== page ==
The Temple of Bel
The temple is covered in large coffered beams decorated with geometric-shaped patterns leaving ample space for painted character scenes and simple rinceaux in blue and red but also more unusual colours. On the ceilings, the figures feature in a network of rhombi, painted mostly on a blue background.
The Tomb of Hairan
The entrance lintel was inscribed with the genealogy of Hairan and the construction date, 149-150 CE. The two deceased persons, both painted in the exedra, are accompanied by other decorations, including an eagle, which bore the souls of the deceased to heaven, busts of the deceased in medallions, and two winged genii holding a crown and palm leaf. The vine around the deceased shown full-length probably symbolises the drink of immortality consumed by the mystes during sacred meals, and the crowns and palm leaves the victory over the forces of evil.
The Tomb of the Three Brothers
The tomb called the ”hypogeum of the Three Brothers” contains one of the rare frescoes still in place in Palmyra. Built around apr. 140 CE, this underground tomb dug into the rock is beautifully decorated with sculptures and paintings. Only the walls and vault of the west alcove intended for the family of the three brothers - Male, Saadai and Naamain - are painted.
The pillars separating the loculi bear winged Victories depicted frontally and supporting busts of the deceased in medallions. The Victories stand on globes above paintings imitating a technique used to inlay marble into walls called opus sectile. Animal scenes are depicted on the lower level. The corners and the band at the base of the vault are decorated with trompe-l'oeil architectural motifs: columns, corniceswith modillions, and decorative friezes. Figures of the deceased are depicted on the entrance pilasters; a decorative structure of intersecting circles is painted on the intrados. A scene from the Iliad - Achilles on Skyros - is depicted on the lunette of the west wall. The characters are depicted on a green background with their names written in the Palmyrene alphabet.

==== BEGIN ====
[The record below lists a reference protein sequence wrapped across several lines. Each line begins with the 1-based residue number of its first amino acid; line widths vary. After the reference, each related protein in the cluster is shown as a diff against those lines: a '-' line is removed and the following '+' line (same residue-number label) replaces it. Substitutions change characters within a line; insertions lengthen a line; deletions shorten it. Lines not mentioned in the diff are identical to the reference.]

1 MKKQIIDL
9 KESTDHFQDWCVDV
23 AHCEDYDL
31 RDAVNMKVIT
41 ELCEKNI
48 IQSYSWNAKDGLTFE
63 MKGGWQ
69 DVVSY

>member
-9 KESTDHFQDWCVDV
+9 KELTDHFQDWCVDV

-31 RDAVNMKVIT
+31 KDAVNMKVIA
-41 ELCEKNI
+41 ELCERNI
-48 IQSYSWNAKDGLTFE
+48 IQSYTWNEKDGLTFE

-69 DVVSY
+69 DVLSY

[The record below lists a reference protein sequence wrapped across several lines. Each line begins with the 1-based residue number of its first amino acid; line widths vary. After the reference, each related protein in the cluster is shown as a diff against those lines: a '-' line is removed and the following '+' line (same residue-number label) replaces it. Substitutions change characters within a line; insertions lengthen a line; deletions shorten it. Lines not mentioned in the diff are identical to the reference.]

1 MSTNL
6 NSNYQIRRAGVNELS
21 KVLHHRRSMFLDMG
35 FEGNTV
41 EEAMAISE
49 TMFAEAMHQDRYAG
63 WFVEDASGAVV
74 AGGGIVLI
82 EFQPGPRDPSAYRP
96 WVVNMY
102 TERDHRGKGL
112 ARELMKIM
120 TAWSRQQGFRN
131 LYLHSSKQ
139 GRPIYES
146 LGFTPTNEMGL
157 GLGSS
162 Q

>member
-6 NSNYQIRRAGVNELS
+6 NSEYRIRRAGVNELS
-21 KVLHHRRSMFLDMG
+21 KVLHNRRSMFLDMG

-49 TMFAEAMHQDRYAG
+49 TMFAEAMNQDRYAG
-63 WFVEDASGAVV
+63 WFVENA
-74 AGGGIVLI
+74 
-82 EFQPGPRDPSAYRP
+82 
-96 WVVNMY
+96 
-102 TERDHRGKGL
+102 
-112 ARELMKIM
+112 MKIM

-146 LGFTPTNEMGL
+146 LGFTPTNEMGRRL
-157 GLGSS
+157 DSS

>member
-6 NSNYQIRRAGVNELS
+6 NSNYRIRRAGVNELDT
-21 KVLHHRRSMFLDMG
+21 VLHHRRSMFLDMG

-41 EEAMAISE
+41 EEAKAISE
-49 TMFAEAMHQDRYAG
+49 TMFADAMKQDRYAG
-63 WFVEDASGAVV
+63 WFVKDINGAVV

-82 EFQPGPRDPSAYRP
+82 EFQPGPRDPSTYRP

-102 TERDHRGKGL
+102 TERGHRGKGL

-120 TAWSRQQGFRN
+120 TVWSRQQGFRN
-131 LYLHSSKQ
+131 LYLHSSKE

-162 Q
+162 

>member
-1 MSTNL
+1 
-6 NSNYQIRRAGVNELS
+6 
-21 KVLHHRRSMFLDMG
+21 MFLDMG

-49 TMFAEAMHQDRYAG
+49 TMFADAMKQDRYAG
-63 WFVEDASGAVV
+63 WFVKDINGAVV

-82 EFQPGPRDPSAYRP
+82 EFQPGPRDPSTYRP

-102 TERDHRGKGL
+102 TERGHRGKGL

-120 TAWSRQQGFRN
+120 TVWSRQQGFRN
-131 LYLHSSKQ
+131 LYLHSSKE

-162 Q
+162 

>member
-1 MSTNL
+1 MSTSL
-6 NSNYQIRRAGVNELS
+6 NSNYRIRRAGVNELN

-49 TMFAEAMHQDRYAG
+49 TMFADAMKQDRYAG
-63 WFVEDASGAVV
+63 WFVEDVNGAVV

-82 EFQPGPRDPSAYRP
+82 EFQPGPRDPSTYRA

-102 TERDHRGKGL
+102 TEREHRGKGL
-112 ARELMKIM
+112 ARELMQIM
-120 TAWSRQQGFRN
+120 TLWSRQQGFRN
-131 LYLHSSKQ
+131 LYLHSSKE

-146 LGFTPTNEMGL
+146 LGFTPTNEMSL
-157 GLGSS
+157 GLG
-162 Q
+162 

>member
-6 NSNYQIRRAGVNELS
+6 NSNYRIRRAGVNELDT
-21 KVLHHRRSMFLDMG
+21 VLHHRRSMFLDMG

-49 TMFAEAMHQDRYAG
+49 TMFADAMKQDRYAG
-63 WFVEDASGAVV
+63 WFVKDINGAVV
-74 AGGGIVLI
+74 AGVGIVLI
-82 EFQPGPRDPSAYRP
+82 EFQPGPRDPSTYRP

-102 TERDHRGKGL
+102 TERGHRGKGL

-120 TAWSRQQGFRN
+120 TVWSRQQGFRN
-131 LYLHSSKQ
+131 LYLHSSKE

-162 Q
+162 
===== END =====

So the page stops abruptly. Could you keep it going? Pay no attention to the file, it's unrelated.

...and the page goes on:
The vault is decorated with a honeycomb structure of red lines on a white background around hexagons painted green with a yellow ochre fleuron. In the centre of the vault, a medallion depicts the abduction of Ganymede by Zeus transformed into an eagle. While all these paintings are strongly influenced by Greco-Roman culture, both in iconography and style, the Near Eastern influence is apparent in the use of the Palmyrene alphabet and the frontality of the Victories.